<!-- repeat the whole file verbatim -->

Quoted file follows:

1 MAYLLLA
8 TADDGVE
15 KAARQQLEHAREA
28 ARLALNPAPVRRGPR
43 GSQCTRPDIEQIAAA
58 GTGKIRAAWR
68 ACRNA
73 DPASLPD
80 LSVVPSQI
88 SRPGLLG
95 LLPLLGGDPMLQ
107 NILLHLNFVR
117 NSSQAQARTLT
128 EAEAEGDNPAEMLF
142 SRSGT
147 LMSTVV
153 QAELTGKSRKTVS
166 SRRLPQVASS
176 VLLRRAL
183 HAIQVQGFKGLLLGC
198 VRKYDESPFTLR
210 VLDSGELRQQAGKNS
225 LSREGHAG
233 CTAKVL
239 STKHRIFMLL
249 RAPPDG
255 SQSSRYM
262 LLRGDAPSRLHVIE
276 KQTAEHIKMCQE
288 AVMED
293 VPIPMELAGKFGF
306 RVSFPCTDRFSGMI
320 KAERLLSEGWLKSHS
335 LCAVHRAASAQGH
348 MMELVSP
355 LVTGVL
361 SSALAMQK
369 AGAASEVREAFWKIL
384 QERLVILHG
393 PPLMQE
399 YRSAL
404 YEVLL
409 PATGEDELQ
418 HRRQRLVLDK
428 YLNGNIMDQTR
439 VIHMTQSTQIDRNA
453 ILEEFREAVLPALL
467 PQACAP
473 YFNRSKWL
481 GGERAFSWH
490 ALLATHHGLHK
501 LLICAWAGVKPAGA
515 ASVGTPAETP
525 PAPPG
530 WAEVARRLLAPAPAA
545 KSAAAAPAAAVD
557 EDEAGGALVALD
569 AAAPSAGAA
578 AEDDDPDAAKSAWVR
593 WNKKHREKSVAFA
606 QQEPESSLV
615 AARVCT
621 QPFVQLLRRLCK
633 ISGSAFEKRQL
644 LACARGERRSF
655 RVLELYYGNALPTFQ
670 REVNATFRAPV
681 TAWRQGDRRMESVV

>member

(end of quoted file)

1 MAYLLLA
8 TADDGVE
15 KAARQQLEHAREA
28 ARLALNPAPVRRGPR
43 GSQCTRPDIEQIAAA
58 GTGKIRAAWR
68 ACRNA
73 DPASLPD
80 LSVVPSQI
88 SRPGLLG
95 LLPLLGGDPMLQ
107 NILLHLNFVR
117 NSSQAQARTLT
128 EAEAEGDNPAEMLF
142 SRSGT
147 LMSTVV
153 QAELTGKSRKTVS
166 SRRLPQVASS
176 VLLRRAL
183 HAIQVQGFKGLLLGC
198 VRKYDESPFTLR
210 VLDSGELRQQAGKNS
225 LSREGHAG
233 CTAKVL
239 STKHRIFMLL
249 RAPPDG
255 SQSSRYM
262 LLRGDAPSRLHVIE
276 KQTAEHIKMCQE
288 AVMED
293 VPIPMELAGKFGF
306 RVSFPCTDRFSGMI
320 KAERLLSEGWLKSHS
335 LCAVHRAASAQGH
348 MMELVSP
355 LVTGVL
361 SSALAMQK
369 AGAASEVREAFWKIL
384 QERLVILHG
393 PPLMQE
399 YRSAL
404 YEVLL
409 PATGEDELQ
418 HRRQRLVLDK
428 YLNGNIMDQTR
439 VIHMTQSTQIDRNA
453 ILEEFREAVLPALL
467 PQACAP
473 YFNRSKWL
481 GGERAFSWH
490 ALLATHHGLHK
501 LLICAWAGVKPAGA
515 ASVGTPAETP
525 PAPPG
530 WAEVARRLLAPAPAA
545 KSAAAAPAAAVD
557 EDEAGGALVALD
569 AAAPSAGAA
578 AEDDDPDAAKSAWVR
593 WNKKHREKSVAFA
606 QQEPESSLV
615 AARVCT
621 QPFVQLLRRLCK
633 ISGSAFEKRQL
644 LACARGERRSF
655 RVLELYYGNALPTFQ
670 REVNATFRAPV
681 TAWRQGDRRMESVV

>member